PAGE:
In March of 1545, Anne Askew, an educated lady of good descent, was arrested and brought to trial in England. She answered all her interrogator’s questions so astutely that he was astonished and silenced. After further interrogation from others, including her cousin, her faith remained unshaken. When asked about her faith and belief in regards to the sacrament, she replied, “I believe as the Scripture teaches me.”
The interrogator asked again, “what if the Scripture says that it is the body of Christ?”
She merely replied, “I believe as the Scriptures teach.”
So he asked again, “what if the Scripture says that it is not the body of Christ?”
She still replied, “I believe all that the Scripture informs me.”
No matter what, she could not be swayed. She ended by saying, “I believe therein, and in all other things, as Christ and His apostles did leave them.”
More priests came to interrogate her with little success, until finally the bishop asked her to interpret her understanding of the verse by Paul which mentions women in church not making themselves wise in the interpretation of Scripture (1 Corinthians 14:34-40). He hoped to catch her in this regard, and followed by saying, “I am informed that one has asked you if you would receive the sacrament at Easter, and you made a mockery of it.”
To this she calmly and meekly replied, “I desire that my accuser might come forward.”
This the bishop did not allow. Next, the bishop accused her saying, “I sent someone to you to give you good counsel, and you called him a papist as soon as he began.”
Anne replied, “I don’t deny it, for I perceived he was no less than that, but I didn’t say anything else to him.”
The bishop continued his haranguing, until he said, “there are many that read and know the Scripture, and yet follow it not, nor live thereafter.”
She answered “my lord, I would wish that all men knew my conversation and living in all points; for I am sure myself this hour that here are none able to prove any dishonesty against me.”
Despite her answer, Anne Askew was branded a heretic. A few days later, she went through further interrogation to persuade her from God, but she ignored the glossy pretences. Several came to her privately urging her to recant as others had done, but she only answered, “it had been good for you never to have been born.”
She was then sent to the Tower of London where she was visited by one of the council demanding she disclose any man or woman she knew that belonged to her sect. She refused to implicate anyone. To get her to talk, they tortured her. but because she laid still and did not cry, they tortured her until she was nearly dead. When she was loosened, she fainted. After recovering, she was brought to a house and laid on a bed to mend. She was then informed that if she renounced her faith, she could have anything she wanted, and if she would not, she would be burned. She replied that she would rather die than break her faith, praying that God would open their eyes.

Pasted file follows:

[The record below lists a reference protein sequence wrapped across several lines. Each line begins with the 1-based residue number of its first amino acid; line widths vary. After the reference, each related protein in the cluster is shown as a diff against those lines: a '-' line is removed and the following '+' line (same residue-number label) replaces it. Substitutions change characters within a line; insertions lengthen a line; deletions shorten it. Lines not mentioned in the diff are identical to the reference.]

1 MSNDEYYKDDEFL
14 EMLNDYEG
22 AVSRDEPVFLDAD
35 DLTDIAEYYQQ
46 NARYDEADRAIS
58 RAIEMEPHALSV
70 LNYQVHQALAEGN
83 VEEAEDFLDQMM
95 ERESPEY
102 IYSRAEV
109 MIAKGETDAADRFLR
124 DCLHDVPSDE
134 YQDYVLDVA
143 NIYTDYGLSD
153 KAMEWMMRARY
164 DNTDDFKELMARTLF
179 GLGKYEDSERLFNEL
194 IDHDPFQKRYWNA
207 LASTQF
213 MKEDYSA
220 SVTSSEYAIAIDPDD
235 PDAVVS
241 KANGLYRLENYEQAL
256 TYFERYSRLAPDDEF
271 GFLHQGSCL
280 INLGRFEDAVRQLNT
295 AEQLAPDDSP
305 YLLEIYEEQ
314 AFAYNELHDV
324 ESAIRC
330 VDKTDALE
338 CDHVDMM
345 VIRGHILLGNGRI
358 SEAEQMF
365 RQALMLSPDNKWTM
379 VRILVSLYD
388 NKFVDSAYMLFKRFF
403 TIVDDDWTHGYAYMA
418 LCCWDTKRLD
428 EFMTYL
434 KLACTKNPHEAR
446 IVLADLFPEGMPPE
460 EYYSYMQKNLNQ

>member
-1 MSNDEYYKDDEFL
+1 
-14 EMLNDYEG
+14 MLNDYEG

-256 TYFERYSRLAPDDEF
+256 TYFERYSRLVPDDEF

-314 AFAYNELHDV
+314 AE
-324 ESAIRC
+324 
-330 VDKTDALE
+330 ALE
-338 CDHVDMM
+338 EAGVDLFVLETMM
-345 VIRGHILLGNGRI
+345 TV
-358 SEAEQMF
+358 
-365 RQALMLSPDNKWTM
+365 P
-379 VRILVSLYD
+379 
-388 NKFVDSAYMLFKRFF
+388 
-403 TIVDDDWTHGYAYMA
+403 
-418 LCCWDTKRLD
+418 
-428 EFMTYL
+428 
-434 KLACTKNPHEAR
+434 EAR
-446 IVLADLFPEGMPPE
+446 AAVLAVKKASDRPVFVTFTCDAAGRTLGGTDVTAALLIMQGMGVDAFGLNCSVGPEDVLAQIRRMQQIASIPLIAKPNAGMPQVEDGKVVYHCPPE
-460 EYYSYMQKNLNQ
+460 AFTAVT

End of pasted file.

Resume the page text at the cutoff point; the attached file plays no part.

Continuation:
To give proof of their power over the rich and renowned, Anne’s enemies would not let her die in secret. On the day of her execution, she was brought to the stake in a chair—not being able to walk because of the cruel effects of the torture. Just before the fires were lighted, a priest gave a sermon, and Anne Askew openly answered his every statement. If he spoke truth, she approved, and if he spoke error, she firmly announced, “he speaketh without the Book.” As the fires were being prepared, the lord chancellor sent a message to Anne Askew, offering her the king’s pardon if she would recant. She refused, saying, “I came not hither to deny my Lord and Master.” The letter was then offered to three others, who were also at the stake, but they all refused in like manner, continuing to cheer and exhort each other. Thus were this noble lady and her companions encompassed with flames, as holy sacrifices to God and His truth.
Adapted from John Foxe, The Book of Martyrs (London: Pickering & Inglis, no date): 140-144.